The Chargers defense had nine sacks.

Peyton Manning and Jeff Saturday started their NFL-record 158th game together. (The previous record of 157 was held by Jim Kelly and Kent Hull.)

Donovan McNabb completed just 8/19 passes in his return to Philly. That’s his lowest completion total in a win since his NFL starting debut (which, coincidentally, came against the Redskins).

Santana Moss had zero catches and was targeted just one time.

Quintin Mikell led the Eagles with seven tackles, though none were dynamic enough to make us forget the one he missed (you know, when Ryan Torain plowed over him for a touchdown run).

Arian Foster sat out the first quarter against the Raiders for disciplinary reasons. That allowed Derrick Ward to rise from the dead and finish the day with 12 carries for 80 yards. (Interesting that Steve Slaton wouldn’t get more carries in this instance.) Foster still got his, too. He gained 131 yards on 16 carries, including a sensational 74-yard touchdown.

T. Mays celebrates his TD after he blocked an Atlanta punt (AP). Raiders tight end Zach Miller caught 11 passes for 122 yards and a score. On the other side, Texans backup tight end Joel Dreessen led the team with five catches for 73 yards and a score. (Perhaps the bigger news is that Owen Daniels, in a contract year and coming off a serious knee injury, seems to be assuming a backseat role).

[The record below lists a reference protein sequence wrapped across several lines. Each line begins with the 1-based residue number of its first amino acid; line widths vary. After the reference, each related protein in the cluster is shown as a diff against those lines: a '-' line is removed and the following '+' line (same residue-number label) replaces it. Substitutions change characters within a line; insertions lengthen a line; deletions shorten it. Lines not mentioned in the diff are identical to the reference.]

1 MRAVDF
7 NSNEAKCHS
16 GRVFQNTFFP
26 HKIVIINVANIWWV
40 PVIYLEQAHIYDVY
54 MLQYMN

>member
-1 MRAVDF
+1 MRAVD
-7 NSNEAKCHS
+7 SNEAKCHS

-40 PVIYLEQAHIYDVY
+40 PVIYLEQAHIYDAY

Haloti Ngata had 11 tackles, one sack, two tackles for a loss and two quarterback hits against the Steelers. And yes, in just watching the down-to-down action, Ngata was indeed THAT dominant.

The Saints ran 79 plays Sunday. The Panthers ran 47. The Saints had 27 first downs. The Panthers had 10. (The game was close because the Saints were just 1/5 in the red zone and lost two fumbles.)